Soil Improvement - what soil do you have? - how to make it better
Many parts of the country, have fairly heavy to very heavy clay soils, further in the south, chalky soils and sandy to the east.
On the down side, clay soil is always heavy to work, is slow to warm up in spring, and can be waterlogged. Plants planted into clays generally take longer to establish than on other soils, and growth can be fairly slow at first.
On the up side however, once the plants are established, the soil begins to yield its benefits. Clay soils characteristic of being slow to dry out, of being able to "lift" water from the water table by capillarity mean that plants frequently survive drought periods well even if they are not watered through them. Clay soils are also usually very rich in nutrients. This means that plants that survive the first couple of years on clay tend to grow and survive very well with little intervention.
Chalk soils are identified not so much by the soil itself as the inclusion of large quantities of pieces of chalk or limestone (calcium carbonate) which makes the soil very alkaline. You probably won't be able to dig down very far in them before you come to a layer of more rocks than soil.
Chalky soils can be light or heavy in the same way as other soils, they can be well drained or have poor drainage (usually they are rather too well drained), be water retentive and nutrient rich or thin and starved of nutrients (starved of nutrients is the norm). Their over-riding characteristic is their alkalinity so you can't grow acid lovers. Organic matter tends to decompose quickly in alkaline soils and so needs replacing regularly, annually or more. Without regular additions of extra organic matter, chalky soils rapidly turn to mud in winter and rock-hard in summer.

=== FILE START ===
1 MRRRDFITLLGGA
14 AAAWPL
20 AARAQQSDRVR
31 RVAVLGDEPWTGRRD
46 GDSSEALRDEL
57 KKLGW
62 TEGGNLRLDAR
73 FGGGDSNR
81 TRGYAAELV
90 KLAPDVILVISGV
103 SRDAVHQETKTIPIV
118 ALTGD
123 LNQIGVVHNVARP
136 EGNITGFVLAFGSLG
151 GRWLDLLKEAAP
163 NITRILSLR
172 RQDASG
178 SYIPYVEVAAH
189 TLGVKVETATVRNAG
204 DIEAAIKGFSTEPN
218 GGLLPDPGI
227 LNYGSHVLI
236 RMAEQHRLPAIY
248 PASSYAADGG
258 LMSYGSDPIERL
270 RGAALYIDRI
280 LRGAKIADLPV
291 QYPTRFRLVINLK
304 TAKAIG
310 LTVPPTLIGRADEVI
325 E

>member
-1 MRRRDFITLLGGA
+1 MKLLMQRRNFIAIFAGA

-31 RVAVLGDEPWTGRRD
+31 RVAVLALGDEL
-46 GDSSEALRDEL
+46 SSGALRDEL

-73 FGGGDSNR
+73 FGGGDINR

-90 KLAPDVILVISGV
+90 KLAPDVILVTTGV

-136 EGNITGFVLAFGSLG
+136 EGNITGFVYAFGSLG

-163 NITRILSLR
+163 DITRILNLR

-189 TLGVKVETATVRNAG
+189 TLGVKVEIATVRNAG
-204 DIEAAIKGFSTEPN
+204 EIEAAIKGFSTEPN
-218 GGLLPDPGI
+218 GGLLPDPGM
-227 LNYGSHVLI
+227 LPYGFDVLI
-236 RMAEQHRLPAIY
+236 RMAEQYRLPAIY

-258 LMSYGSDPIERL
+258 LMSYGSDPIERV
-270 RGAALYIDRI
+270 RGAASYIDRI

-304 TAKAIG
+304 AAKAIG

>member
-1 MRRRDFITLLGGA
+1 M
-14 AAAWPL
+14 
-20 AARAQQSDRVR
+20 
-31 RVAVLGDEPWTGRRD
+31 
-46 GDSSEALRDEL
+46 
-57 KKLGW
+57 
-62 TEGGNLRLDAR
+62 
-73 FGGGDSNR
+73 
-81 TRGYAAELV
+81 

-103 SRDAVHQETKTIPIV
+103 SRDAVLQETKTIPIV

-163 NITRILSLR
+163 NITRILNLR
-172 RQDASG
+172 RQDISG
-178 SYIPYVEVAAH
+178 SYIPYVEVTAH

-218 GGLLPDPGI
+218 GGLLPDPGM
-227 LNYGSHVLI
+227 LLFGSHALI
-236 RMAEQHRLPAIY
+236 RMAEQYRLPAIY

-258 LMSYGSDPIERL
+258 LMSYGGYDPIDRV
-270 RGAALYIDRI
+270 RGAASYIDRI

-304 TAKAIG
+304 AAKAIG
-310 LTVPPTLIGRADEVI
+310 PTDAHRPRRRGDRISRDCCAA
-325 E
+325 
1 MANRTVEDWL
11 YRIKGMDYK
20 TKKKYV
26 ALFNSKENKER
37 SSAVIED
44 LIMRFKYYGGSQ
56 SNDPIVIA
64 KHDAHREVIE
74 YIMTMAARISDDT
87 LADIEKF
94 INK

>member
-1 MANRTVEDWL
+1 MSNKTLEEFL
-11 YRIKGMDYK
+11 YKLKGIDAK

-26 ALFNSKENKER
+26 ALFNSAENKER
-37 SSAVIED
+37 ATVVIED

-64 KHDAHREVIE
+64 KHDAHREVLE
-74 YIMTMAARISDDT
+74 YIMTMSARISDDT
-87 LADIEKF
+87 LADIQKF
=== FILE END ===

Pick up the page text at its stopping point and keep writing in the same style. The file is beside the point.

The key feature of sandy soils is that they drain very quickly. Rain just runs through hardly hanging around at all, it doesn't end there because as the rain runs through it it takes dissolved nutrients with it, sandy soils are usually infertile and dry. If near the coast they can also be salty which makes them additionally difficult for many plants to live in.
On the positive side sandy soils are relatively light and as it falls apart rather than sticking together even when wet, it is easy to work at almost all of the time, they are very good for root crops and herbs.